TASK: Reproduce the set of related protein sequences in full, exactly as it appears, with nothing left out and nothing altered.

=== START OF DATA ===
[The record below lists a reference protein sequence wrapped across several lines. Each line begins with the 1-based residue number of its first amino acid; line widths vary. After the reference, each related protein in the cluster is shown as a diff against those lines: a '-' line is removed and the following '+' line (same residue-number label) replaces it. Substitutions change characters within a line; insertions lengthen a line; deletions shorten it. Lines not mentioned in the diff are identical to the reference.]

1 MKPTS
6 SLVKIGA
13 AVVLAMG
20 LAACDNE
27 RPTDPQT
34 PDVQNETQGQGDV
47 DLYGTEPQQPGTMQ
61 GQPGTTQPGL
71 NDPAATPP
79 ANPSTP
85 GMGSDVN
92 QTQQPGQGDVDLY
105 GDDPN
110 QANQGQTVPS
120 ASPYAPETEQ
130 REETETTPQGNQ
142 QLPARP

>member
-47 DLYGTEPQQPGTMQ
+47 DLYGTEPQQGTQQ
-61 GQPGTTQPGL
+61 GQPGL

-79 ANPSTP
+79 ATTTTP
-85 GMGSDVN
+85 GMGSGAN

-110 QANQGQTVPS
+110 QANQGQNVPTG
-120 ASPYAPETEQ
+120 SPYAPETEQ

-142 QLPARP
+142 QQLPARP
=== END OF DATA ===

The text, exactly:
[The record below lists a reference protein sequence wrapped across several lines. Each line begins with the 1-based residue number of its first amino acid; line widths vary. After the reference, each related protein in the cluster is shown as a diff against those lines: a '-' line is removed and the following '+' line (same residue-number label) replaces it. Substitutions change characters within a line; insertions lengthen a line; deletions shorten it. Lines not mentioned in the diff are identical to the reference.]

1 MKPTS
6 SLVKIGA
13 AVVLAMG
20 LAACDNE
27 RPTDPQT
34 PDVQNETQGQGDV
47 DLYGTEPQQPGTMQ
61 GQPGTTQPGL
71 NDPAATPP
79 ANPSTP
85 GMGSDVN
92 QTQQPGQGDVDLY
105 GDDPN
110 QANQGQTVPS
120 ASPYAPETEQ
130 REETETTPQGNQ
142 QLPARP

>member
-47 DLYGTEPQQPGTMQ
+47 DLYGTEPQQGTQQ
-61 GQPGTTQPGL
+61 GQPGL

-79 ANPSTP
+79 ATTTTP
-85 GMGSDVN
+85 GMGSGAN

-110 QANQGQTVPS
+110 QANQGQNVPTG
-120 ASPYAPETEQ
+120 SPYAPETEQ

-142 QLPARP
+142 QQLPARP